Liability is "a comprehensive legal term that describes the condition of being actually or potentially subject to legal obligation." There are three different types of liabilities¹:
- Joint liability refers to an obligation for which more than one person is responsible;
- Primary liability refers to an obligation for which a person is directly responsible;
- Secondary liability refers to the responsibility of another if the party directly responsible fails or refuses to satisfy his or her obligation.
Liability is one of the most significant words in the field of law, according to the legal dictionary. It is most commonly understood in the workplace, where occasionally employees sign contracts to redeem companies of liability.¹ Liability essentially means legal responsibility for one's acts or omissions. Failure of a person to meet that responsibility leaves them open to a lawsuit for any resulting damages of a court order to perform. For an individual to win a liability lawsuit, they must prove the legal liability of the defendant if the plaintiff's allegations are shown to be true.¹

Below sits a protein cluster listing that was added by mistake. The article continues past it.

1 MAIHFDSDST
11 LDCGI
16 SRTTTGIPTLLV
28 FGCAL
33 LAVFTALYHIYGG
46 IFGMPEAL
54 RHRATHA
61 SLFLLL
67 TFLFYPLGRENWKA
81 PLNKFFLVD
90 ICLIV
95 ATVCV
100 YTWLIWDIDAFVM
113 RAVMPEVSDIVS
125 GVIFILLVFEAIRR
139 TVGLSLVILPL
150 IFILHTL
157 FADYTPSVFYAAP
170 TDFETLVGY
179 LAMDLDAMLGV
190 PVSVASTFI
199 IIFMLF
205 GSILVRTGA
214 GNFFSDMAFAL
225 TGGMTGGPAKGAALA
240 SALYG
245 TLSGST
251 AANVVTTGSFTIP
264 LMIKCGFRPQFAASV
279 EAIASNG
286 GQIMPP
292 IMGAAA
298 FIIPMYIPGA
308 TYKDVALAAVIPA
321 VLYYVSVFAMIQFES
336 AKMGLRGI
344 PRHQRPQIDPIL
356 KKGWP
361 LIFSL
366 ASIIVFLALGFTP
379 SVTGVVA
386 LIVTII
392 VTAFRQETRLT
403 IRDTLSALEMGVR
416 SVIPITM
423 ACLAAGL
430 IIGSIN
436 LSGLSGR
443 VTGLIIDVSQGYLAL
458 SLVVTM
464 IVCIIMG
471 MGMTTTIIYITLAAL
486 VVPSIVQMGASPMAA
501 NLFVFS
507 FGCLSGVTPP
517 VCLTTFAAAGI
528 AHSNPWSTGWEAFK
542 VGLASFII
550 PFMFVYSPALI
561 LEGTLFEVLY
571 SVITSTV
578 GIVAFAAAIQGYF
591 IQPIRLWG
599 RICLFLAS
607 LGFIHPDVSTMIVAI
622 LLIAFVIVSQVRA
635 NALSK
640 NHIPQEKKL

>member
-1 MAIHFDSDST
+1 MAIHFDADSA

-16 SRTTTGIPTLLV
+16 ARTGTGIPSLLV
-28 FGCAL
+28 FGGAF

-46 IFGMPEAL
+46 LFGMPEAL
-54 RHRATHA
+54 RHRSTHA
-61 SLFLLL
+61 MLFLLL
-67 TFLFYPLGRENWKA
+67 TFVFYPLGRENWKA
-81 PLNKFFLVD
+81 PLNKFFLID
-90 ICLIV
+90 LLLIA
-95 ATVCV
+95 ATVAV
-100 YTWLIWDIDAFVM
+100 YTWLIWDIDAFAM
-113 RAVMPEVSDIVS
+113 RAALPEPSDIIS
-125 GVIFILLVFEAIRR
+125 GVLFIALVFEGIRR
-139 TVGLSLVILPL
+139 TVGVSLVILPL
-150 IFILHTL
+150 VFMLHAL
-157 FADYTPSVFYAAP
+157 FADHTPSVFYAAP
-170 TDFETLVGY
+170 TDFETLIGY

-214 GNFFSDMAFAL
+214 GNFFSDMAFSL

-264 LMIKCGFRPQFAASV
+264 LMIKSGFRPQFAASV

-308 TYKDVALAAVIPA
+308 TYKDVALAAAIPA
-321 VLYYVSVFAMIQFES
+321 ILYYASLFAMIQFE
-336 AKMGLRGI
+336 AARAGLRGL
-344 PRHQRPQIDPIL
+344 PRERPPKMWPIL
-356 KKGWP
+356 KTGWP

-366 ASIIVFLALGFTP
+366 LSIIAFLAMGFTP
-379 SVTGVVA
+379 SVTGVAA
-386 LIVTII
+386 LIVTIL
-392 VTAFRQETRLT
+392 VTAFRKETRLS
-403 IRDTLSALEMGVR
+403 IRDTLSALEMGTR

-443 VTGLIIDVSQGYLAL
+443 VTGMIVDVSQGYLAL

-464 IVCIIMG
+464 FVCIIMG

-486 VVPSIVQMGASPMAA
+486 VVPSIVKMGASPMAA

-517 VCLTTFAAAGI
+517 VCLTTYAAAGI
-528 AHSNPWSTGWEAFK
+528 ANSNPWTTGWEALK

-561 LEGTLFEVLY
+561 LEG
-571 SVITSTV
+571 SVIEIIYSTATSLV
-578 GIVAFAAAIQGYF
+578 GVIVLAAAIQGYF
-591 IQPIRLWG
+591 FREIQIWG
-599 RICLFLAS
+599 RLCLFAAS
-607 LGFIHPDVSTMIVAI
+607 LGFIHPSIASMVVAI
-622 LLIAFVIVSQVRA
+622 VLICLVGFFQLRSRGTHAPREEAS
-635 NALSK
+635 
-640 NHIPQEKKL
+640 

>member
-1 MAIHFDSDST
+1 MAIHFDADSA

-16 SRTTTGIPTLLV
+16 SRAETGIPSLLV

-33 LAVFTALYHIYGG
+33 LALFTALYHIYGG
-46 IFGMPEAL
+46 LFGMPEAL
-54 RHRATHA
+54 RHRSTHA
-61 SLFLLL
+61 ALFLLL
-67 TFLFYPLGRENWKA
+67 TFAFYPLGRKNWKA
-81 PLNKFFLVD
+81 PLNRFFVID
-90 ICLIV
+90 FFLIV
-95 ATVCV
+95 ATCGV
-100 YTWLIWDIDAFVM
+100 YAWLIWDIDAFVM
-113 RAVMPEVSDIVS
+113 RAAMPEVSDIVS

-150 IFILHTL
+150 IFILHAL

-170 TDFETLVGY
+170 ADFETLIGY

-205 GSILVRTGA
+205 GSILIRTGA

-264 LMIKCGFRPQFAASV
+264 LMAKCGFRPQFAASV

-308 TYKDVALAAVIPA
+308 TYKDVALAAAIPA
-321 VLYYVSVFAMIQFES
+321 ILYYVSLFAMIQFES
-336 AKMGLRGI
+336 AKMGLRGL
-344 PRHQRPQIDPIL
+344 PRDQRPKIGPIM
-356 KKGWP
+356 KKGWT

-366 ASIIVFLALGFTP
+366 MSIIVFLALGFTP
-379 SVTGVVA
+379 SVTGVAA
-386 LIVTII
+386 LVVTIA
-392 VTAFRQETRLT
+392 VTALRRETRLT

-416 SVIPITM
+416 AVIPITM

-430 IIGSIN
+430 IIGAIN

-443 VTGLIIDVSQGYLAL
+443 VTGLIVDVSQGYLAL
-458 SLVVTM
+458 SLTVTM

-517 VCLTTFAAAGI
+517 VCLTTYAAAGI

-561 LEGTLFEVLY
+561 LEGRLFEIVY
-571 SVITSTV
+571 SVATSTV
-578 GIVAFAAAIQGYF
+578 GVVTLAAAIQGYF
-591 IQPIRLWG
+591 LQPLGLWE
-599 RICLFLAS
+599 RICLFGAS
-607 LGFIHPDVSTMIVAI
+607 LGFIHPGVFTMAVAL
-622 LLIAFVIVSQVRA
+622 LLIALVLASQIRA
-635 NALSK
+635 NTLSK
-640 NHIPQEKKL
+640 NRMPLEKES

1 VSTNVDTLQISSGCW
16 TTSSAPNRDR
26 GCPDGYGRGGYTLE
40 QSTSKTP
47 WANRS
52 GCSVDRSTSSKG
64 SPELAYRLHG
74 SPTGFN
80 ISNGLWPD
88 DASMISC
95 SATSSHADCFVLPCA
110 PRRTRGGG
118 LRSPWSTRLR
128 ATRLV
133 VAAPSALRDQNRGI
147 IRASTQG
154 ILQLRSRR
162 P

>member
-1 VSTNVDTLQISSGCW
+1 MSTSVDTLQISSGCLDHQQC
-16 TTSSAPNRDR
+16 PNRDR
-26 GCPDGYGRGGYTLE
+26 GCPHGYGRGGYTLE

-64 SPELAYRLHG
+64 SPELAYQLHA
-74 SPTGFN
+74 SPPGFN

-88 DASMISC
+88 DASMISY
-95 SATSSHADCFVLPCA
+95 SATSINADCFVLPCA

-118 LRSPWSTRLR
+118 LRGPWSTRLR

1. The Free Dictionary. Liability. Retrieved May 13, 2014, from http://legal-dictionary.thefreedictionary.com/liability© BrainMass Inc. brainmass.com November 20, 2018, 12:41 am ad1c9bdddf